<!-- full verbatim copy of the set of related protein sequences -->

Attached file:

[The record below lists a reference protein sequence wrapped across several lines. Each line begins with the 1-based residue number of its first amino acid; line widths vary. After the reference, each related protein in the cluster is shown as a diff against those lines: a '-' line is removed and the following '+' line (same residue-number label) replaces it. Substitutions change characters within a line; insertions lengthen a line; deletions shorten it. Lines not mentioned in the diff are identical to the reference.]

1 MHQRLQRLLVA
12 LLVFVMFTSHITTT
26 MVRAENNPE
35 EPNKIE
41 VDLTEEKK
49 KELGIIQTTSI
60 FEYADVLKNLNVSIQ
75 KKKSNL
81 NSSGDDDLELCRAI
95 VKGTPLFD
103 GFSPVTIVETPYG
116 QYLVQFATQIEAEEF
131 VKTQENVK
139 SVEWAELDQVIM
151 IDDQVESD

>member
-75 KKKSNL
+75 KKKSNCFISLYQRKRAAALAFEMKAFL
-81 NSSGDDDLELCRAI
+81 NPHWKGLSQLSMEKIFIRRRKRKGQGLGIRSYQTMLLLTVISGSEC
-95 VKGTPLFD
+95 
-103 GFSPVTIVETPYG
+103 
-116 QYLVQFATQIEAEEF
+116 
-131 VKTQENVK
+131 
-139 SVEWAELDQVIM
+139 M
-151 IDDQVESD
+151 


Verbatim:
[The record below lists a reference protein sequence wrapped across several lines. Each line begins with the 1-based residue number of its first amino acid; line widths vary. After the reference, each related protein in the cluster is shown as a diff against those lines: a '-' line is removed and the following '+' line (same residue-number label) replaces it. Substitutions change characters within a line; insertions lengthen a line; deletions shorten it. Lines not mentioned in the diff are identical to the reference.]

1 MHQRLQRLLVA
12 LLVFVMFTSHITTT
26 MVRAENNPE
35 EPNKIE
41 VDLTEEKK
49 KELGIIQTTSI
60 FEYADVLKNLNVSIQ
75 KKKSNL
81 NSSGDDDLELCRAI
95 VKGTPLFD
103 GFSPVTIVETPYG
116 QYLVQFATQIEAEEF
131 VKTQENVK
139 SVEWAELDQVIM
151 IDDQVESD

>member
-75 KKKSNL
+75 KKKSNCFISLYQRKRAAALAFEMKAFL
-81 NSSGDDDLELCRAI
+81 NPHWKGLSQLSMEKIFIRRRKRKGQGLGIRSYQTMLLLTVISGSEC
-95 VKGTPLFD
+95 
-103 GFSPVTIVETPYG
+103 
-116 QYLVQFATQIEAEEF
+116 
-131 VKTQENVK
+131 
-139 SVEWAELDQVIM
+139 M
-151 IDDQVESD
+151 